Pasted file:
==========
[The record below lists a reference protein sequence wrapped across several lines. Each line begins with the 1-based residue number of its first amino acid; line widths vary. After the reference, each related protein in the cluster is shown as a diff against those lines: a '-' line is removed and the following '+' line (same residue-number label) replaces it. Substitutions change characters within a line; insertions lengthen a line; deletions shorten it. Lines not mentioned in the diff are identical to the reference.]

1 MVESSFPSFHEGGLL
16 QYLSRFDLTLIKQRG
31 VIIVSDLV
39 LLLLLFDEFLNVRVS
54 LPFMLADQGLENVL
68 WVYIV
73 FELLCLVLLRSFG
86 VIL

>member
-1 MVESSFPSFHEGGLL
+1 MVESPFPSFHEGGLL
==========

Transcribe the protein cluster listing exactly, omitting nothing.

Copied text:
[The record below lists a reference protein sequence wrapped across several lines. Each line begins with the 1-based residue number of its first amino acid; line widths vary. After the reference, each related protein in the cluster is shown as a diff against those lines: a '-' line is removed and the following '+' line (same residue-number label) replaces it. Substitutions change characters within a line; insertions lengthen a line; deletions shorten it. Lines not mentioned in the diff are identical to the reference.]

1 MVESSFPSFHEGGLL
16 QYLSRFDLTLIKQRG
31 VIIVSDLV
39 LLLLLFDEFLNVRVS
54 LPFMLADQGLENVL
68 WVYIV
73 FELLCLVLLRSFG
86 VIL

>member
-1 MVESSFPSFHEGGLL
+1 MVESPFPSFHEGGLL